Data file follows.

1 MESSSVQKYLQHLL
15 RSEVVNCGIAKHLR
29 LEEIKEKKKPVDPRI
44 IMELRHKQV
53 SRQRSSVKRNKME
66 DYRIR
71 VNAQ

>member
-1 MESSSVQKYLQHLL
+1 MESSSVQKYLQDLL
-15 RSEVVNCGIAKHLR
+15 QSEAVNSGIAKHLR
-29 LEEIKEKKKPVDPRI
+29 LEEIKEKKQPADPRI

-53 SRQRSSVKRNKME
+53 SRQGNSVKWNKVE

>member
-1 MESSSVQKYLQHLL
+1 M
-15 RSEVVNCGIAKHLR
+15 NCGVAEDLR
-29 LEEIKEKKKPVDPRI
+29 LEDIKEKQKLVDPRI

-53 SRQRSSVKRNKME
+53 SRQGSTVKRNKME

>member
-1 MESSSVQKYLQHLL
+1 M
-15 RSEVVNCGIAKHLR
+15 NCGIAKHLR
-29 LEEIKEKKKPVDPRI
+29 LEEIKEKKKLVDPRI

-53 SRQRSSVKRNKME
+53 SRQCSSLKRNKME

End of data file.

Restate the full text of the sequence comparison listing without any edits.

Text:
1 MESSSVQKYLQHLL
15 RSEVVNCGIAKHLR
29 LEEIKEKKKPVDPRI
44 IMELRHKQV
53 SRQRSSVKRNKME
66 DYRIR
71 VNAQ

>member
-1 MESSSVQKYLQHLL
+1 MESSSVQKYLQDLL
-15 RSEVVNCGIAKHLR
+15 QSEAVNSGIAKHLR
-29 LEEIKEKKKPVDPRI
+29 LEEIKEKKQPADPRI

-53 SRQRSSVKRNKME
+53 SRQGNSVKWNKVE

>member
-1 MESSSVQKYLQHLL
+1 M
-15 RSEVVNCGIAKHLR
+15 NCGVAEDLR
-29 LEEIKEKKKPVDPRI
+29 LEDIKEKQKLVDPRI

-53 SRQRSSVKRNKME
+53 SRQGSTVKRNKME

>member
-1 MESSSVQKYLQHLL
+1 M
-15 RSEVVNCGIAKHLR
+15 NCGIAKHLR
-29 LEEIKEKKKPVDPRI
+29 LEEIKEKKKLVDPRI

-53 SRQRSSVKRNKME
+53 SRQCSSLKRNKME